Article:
Deputy mayor Ian Neilson Picture: Courtney Africa/African News Agency (ANA)
Dam levels are up, water usage is much lower but tariffs will remain the same, according to the City of Cape Town.

The City said the high tariffs, currently at R33.24 for the first 6 000 litres, were a result of water restrictions imposed by the National Department of Water and Sanitation.

But the department said tariffs were the responsibility of local government and the two were not linked.

Dam levels rose above 65% after the late winter rainfall and consumption for the past week was 535 million litres a day, the City said.

Cape Town was required to reduce usage by 45% of what it would normally be allocated. This is also how the City’s target of reaching 50 litres per person per day was calculated

Department spokesperson Sputnik Ratau said: “Tariffs are the responsibility of local government; whether or not restrictions are on does not matter because the two are not necessarily interlinked.”

He added that, for now, restrictions would remain in place until dam levels reached 85%.

“While the recent rains will bring some stability to the dams, the drought conditions still persist, and there is still a need to continue water conservation initiatives,” Ratau said.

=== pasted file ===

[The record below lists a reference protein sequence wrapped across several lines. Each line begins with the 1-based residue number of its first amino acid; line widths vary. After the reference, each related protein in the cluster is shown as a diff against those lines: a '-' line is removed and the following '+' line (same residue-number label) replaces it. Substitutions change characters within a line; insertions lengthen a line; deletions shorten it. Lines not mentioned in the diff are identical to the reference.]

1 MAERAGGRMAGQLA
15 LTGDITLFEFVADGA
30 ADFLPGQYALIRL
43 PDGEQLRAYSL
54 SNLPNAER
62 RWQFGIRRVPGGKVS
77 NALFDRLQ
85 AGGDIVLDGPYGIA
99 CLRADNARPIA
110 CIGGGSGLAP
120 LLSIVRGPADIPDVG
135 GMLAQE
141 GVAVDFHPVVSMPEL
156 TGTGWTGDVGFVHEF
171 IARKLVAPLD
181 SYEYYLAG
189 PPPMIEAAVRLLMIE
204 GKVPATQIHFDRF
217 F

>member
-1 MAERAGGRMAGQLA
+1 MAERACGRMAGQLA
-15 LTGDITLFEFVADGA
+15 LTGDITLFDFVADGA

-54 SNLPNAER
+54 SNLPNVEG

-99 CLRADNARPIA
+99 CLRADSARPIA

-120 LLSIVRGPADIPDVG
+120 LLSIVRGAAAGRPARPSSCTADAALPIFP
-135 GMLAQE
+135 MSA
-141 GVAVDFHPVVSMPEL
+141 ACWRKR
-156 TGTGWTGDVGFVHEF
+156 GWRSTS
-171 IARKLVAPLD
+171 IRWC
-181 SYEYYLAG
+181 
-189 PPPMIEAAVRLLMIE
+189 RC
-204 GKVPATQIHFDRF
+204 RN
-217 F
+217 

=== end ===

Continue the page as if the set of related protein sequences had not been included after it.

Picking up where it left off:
Meanwhile, started an online campaign asking the public how they felt about the current tariffs, receiving close to 8 000 comments expressing mostly frustration with how high they were.

One comment read: “This morning on Smile radio the deputy mayor congratulated Capetonians for the wonderful way they worked together to save water - hell yes, we are law-abiding citizens, we got tanks, boreholes, buckets and whatnot to save water but instead of giving us incentives for saving water they punish us with pipe levies. Shame on you. The City of Cape Town just doesn’t work for us.”

Deputy Mayor Ian Neilson said he understood the frustration of residents, but tariffs could not be lowered.

“The City understands the frustration of residents and has motivated for a relaxation of restrictions. Tariffs can only be lowered as restrictions are relaxed and water sales increase.”

He said the City was still waiting for a response from the Department to relax restrictions and that “tariffs will be progressively lowered as water restrictions are relaxed”.

“The rainfall over the past few weeks, combined with continued saving efforts by the vast majority of residents, has seen dams fill to levels the City hasn’t seen in years. 

"We have managed to steer ourselves away from disaster, but must now start considering how best to manage our recovery going forward,” said Nielson.

Sandra Dickson from said people were angry.

“People are absolutely angry, they feel they are being done in and being impoverished. The tariffs are expensive. Savings are down but tariffs remain so high, it is unfair. 

"The City is lying to us saying the department is the reason for high tariffs, but their restrictions and tariffs are not connected.

“I sit with pensioners day in and day out who cannot afford their water bills.” plan on submitting their comments to the City in two weeks time.

Residents can submit comments at